Deepavali, the ‘Festival of Lights’, celebrates the Hindu culture and brings families together annually. Houses are adorned with colourful decorations and lamps. Festive treats are made and shared with relatives.
It is a reason for communities to come together and celebrate the festive season. A controversial question that has been raised over the years – this year being no exception – is whether or not Deepavali should be given two days of public holidays.
Over the years, Malaysians have held various views on the matter. Some say that it has been this way for as long as they can remember, and is perfectly acceptable, as Indians are the minority. Others say it’s too short a break for families to spend any time together, especially if they are not in the same state.
I strongly believe that like other festivals, Deepavali should be given two days. The Indian community should not be forced to squeeze all their celebrations into a few hours of just one day. Nor should they apply for leave, giving up the limited benefits their companies give them. With just one day, traditions and rituals would be minimised immensely.
Other communities have a longer time to enjoy their festive activities, but we only have a single day. Just because we are the minority does not mean that the public holidays given to us should be limited.
Deepavali, much like Hari Raya and Chinese New Year, brings together families from all over the country, and sometimes, even from across the globe. Families are given less than a day to meet and celebrate together before they are forced to rush back to work because we are only given one day off.
Some deem it a waste of time. Why bother spending so much time and money to travel to your grandfather’s house, only to have to rush back a few hours after that? Families and friends are brought together for a limited time to catch up and have fun.
This is especially disheartening for relatives who don’t see each other often because they live in different states. A single day for them to let loose with family and friends is stripped away because of this unfairness.
Deepavali contributes to the sense of identity within a community, or a group. For some, Deepavali is the only time they return to the cultural, traditions, and religious beliefs.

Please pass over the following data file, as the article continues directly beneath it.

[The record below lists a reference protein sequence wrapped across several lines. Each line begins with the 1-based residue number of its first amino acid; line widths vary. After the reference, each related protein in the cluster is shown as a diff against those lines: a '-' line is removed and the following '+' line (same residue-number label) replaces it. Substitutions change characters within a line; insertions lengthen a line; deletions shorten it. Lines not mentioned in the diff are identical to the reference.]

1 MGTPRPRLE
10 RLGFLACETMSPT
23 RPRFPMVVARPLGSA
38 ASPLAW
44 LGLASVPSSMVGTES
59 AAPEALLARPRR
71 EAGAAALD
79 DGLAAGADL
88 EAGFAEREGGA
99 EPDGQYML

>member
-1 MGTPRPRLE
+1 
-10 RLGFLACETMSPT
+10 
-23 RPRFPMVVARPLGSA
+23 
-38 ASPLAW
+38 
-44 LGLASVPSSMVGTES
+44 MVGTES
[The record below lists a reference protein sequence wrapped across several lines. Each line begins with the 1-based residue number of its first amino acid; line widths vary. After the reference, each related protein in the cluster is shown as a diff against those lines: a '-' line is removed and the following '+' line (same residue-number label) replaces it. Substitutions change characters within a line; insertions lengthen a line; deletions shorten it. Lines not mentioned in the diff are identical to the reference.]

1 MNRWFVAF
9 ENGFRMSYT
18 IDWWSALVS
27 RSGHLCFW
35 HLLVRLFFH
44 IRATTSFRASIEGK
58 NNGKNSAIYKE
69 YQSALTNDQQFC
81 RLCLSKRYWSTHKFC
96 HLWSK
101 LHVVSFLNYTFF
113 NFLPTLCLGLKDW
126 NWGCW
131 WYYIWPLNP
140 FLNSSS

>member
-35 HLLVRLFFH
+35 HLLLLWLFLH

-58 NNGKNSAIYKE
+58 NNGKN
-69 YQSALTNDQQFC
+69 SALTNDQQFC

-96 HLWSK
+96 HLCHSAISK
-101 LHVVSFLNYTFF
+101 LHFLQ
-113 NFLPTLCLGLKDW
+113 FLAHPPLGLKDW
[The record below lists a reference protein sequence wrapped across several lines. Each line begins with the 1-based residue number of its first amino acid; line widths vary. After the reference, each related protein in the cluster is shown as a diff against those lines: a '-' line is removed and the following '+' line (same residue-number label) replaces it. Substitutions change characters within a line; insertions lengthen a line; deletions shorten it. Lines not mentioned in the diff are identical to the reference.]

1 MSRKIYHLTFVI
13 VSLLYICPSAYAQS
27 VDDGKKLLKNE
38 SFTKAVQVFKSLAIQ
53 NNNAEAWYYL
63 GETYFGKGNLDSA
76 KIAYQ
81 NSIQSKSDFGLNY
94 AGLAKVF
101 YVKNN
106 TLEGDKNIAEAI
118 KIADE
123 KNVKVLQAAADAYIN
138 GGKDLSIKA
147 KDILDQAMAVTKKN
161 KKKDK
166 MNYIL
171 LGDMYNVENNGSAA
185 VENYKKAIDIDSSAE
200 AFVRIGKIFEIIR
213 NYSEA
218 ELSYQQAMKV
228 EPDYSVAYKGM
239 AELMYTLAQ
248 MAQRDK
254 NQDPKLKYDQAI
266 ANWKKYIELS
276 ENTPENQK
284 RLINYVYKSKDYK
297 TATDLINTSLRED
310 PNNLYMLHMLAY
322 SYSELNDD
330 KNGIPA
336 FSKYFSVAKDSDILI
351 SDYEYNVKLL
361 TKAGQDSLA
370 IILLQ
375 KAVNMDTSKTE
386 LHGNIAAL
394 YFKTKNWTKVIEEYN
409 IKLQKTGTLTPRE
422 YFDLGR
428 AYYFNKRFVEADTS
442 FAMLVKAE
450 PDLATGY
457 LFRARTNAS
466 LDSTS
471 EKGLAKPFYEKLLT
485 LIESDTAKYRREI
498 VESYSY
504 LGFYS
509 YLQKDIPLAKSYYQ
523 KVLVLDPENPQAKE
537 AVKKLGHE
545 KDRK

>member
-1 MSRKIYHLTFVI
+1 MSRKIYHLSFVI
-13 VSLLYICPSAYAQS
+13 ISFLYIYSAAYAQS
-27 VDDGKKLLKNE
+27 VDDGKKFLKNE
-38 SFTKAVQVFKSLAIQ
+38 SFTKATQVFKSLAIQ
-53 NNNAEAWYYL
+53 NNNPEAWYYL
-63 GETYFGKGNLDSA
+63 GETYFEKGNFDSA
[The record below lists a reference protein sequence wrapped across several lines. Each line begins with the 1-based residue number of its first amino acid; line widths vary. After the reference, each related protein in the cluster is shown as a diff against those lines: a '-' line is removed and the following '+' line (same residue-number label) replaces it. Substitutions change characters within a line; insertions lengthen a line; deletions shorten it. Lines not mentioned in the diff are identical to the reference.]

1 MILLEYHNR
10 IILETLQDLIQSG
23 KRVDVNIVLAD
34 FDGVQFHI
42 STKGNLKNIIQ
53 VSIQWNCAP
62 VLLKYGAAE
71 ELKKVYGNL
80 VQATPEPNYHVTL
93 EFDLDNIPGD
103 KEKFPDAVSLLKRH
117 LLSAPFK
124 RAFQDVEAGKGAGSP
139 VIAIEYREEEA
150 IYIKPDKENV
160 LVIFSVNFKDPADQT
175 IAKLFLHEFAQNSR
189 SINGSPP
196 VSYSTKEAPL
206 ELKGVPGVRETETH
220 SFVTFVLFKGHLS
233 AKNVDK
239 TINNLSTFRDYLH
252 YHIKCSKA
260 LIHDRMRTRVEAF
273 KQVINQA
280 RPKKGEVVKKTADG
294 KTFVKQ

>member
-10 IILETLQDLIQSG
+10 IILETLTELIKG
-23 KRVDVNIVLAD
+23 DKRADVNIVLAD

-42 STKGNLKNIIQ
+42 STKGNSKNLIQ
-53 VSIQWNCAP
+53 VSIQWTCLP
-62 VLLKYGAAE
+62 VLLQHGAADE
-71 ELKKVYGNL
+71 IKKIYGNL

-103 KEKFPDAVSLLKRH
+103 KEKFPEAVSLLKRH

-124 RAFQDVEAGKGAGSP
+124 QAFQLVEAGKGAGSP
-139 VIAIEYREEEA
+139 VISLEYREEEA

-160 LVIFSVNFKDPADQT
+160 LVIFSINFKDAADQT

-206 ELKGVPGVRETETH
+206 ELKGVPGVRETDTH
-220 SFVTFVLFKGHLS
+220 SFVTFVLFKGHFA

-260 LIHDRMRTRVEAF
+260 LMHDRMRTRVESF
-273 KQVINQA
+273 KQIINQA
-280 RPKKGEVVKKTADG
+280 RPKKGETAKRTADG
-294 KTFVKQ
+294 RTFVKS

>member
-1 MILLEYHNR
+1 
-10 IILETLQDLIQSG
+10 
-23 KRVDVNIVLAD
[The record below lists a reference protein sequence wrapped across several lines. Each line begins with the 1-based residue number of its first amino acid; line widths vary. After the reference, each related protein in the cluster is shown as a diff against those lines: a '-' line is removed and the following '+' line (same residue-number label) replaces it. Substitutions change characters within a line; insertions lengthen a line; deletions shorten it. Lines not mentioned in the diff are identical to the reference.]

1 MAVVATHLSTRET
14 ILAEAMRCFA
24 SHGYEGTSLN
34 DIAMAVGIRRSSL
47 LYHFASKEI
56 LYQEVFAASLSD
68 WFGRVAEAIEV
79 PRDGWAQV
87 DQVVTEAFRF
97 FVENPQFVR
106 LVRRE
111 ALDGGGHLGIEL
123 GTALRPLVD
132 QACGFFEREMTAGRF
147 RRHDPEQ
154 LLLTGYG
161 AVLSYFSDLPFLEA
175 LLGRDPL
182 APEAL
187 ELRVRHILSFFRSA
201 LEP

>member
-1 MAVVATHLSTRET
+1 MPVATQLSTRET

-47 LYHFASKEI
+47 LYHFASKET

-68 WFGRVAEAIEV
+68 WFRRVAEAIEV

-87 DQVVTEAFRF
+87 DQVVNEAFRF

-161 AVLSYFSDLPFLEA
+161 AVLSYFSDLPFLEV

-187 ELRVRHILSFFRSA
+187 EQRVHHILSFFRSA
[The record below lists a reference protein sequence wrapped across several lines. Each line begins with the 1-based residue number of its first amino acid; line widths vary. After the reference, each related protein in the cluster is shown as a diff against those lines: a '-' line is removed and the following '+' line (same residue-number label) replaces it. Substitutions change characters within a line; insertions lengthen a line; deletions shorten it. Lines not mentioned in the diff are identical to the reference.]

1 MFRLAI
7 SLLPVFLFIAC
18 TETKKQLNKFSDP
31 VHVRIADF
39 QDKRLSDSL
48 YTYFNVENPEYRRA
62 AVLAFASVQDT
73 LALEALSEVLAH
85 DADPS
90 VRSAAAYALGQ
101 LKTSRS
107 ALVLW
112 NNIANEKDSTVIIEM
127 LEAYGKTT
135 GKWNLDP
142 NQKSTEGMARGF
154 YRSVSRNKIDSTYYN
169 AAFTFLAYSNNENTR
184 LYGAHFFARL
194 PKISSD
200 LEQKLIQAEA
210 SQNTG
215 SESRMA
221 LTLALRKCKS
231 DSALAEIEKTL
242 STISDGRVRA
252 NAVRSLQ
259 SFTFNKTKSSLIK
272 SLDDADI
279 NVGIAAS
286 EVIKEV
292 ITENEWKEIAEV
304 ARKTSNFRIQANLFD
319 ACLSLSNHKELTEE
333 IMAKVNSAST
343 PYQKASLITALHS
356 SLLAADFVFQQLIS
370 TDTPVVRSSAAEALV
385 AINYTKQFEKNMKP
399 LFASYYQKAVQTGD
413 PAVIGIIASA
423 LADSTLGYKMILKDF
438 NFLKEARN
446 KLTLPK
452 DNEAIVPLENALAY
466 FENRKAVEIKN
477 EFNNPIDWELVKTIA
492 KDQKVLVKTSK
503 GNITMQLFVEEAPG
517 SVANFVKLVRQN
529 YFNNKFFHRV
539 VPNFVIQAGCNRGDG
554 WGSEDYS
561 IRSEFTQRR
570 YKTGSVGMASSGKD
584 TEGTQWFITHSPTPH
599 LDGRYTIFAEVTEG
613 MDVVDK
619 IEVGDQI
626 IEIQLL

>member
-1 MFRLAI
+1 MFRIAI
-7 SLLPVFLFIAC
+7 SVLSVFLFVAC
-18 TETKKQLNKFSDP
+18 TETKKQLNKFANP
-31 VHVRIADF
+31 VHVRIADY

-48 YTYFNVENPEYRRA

It’s the only time of the year when they immerse themselves in their culture. For instance, taking part in different events, such as playing with fireworks, oil baths, dressing up in traditional attire, and enjoying traditional sweets and meals. Often, people get carried away with work or just overlook their culture. Deepavali is the ideal opportunity to return to their roots with their loved ones.
It is only fair that all major holidays are given the same number of days for a break, and celebrations with friends and family. It is ludicrous that Deepavali has been given only one day, for this long. It is time the holiday is extended for all in Malaysia, not just an unrecorded leave for Hindu civil servants, and an extended holiday for school children.
To give the younger generation an avenue to express themselves, Twentytwo13 has a dedicated space called Young Voices. If you are a young writer (aged 17 and below) and would like to have your article published on our news website, send your contribution to firstname.lastname@example.org.
All articles must be accompanied by the young writer’s full name, MyKad number, contact number, and the mobile number of the young writer’s parents/guardians for verification purposes.
The views expressed here are the personal opinions of the writer and do not necessarily represent those of Twentytwo13.